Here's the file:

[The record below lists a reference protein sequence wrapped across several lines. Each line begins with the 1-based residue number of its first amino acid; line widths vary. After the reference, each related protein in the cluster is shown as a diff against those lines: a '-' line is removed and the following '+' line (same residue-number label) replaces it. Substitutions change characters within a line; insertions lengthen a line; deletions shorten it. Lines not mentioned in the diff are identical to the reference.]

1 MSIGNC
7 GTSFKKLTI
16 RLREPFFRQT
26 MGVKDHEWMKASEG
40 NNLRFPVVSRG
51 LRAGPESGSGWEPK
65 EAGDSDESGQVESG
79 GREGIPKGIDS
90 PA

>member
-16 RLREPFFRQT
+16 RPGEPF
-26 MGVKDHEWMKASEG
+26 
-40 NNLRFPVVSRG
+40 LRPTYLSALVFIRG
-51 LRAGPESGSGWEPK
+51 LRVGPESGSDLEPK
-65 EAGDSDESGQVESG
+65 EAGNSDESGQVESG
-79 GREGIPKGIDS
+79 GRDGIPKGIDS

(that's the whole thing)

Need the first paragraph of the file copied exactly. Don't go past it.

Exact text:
[The record below lists a reference protein sequence wrapped across several lines. Each line begins with the 1-based residue number of its first amino acid; line widths vary. After the reference, each related protein in the cluster is shown as a diff against those lines: a '-' line is removed and the following '+' line (same residue-number label) replaces it. Substitutions change characters within a line; insertions lengthen a line; deletions shorten it. Lines not mentioned in the diff are identical to the reference.]